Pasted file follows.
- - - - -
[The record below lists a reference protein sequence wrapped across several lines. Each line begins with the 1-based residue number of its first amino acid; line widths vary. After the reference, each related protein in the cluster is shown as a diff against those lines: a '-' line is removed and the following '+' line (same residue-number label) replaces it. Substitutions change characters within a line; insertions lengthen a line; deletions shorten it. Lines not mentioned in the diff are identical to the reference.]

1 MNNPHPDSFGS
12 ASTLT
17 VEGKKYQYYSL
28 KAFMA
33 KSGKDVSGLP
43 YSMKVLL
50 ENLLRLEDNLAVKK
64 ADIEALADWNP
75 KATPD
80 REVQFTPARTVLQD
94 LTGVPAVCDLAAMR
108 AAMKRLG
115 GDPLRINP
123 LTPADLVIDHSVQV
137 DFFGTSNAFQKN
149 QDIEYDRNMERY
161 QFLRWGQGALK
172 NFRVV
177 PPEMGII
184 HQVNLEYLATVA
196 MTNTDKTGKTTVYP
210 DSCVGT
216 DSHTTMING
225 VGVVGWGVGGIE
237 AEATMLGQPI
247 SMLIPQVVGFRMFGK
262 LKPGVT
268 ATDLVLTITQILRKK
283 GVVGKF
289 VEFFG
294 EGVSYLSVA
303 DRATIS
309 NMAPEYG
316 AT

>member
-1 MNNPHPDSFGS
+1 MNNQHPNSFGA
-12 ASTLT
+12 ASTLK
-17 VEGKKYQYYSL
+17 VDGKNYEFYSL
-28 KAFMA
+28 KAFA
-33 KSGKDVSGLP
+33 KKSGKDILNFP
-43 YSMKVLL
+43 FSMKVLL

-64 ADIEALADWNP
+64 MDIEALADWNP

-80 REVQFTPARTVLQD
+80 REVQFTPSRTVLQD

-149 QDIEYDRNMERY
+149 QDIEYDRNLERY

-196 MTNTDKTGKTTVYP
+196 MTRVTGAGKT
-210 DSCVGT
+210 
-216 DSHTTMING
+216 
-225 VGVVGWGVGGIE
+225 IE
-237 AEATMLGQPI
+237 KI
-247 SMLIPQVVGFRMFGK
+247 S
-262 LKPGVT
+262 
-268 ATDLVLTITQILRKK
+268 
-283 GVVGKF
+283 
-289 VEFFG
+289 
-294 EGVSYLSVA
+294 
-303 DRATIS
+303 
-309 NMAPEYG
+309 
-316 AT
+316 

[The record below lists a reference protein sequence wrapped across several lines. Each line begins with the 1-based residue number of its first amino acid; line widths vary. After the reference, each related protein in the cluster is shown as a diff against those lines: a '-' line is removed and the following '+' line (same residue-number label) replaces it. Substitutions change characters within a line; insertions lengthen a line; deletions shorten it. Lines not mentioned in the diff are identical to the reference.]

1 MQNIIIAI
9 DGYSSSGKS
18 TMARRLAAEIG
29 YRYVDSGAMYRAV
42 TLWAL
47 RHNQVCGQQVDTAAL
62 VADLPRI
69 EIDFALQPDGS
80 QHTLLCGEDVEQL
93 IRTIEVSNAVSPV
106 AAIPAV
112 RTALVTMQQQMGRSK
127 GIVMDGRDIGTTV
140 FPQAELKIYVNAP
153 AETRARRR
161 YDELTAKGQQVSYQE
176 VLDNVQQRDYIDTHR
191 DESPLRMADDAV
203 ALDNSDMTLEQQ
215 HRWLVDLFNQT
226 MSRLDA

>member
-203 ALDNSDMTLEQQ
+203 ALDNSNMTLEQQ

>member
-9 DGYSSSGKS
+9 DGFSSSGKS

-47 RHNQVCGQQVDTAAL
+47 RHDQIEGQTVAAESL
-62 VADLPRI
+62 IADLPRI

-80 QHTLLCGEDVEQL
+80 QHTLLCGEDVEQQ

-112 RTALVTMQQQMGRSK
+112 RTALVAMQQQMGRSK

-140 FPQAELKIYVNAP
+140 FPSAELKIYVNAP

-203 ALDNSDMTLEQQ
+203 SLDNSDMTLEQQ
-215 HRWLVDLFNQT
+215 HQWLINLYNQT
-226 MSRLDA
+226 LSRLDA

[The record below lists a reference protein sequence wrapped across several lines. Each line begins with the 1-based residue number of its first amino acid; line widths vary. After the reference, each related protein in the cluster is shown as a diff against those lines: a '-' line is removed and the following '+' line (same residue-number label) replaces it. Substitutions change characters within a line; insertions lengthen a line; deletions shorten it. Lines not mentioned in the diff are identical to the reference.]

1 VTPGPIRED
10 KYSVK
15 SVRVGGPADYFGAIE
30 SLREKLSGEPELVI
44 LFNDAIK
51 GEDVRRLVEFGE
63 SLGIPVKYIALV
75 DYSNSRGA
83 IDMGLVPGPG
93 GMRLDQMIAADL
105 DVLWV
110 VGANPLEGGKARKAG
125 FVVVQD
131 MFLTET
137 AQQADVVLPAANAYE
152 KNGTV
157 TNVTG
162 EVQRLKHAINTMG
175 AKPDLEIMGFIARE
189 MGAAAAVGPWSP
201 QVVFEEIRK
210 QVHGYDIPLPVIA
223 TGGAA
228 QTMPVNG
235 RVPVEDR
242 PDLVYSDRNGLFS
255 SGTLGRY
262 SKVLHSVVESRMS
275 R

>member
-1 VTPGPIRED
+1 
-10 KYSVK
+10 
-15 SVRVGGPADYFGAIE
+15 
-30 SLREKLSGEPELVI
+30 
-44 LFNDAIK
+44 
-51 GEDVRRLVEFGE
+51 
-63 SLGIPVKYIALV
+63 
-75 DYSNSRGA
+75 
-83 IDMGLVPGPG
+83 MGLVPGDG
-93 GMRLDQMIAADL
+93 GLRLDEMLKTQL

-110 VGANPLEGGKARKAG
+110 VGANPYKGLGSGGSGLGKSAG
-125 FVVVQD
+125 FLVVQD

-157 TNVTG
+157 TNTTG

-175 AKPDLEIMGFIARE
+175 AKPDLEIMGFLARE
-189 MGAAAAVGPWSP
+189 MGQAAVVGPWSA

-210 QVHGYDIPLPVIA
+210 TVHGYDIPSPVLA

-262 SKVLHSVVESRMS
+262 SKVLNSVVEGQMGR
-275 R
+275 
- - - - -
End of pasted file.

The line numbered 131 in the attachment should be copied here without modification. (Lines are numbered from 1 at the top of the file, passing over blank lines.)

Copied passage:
30 SLREKLSGEPELVI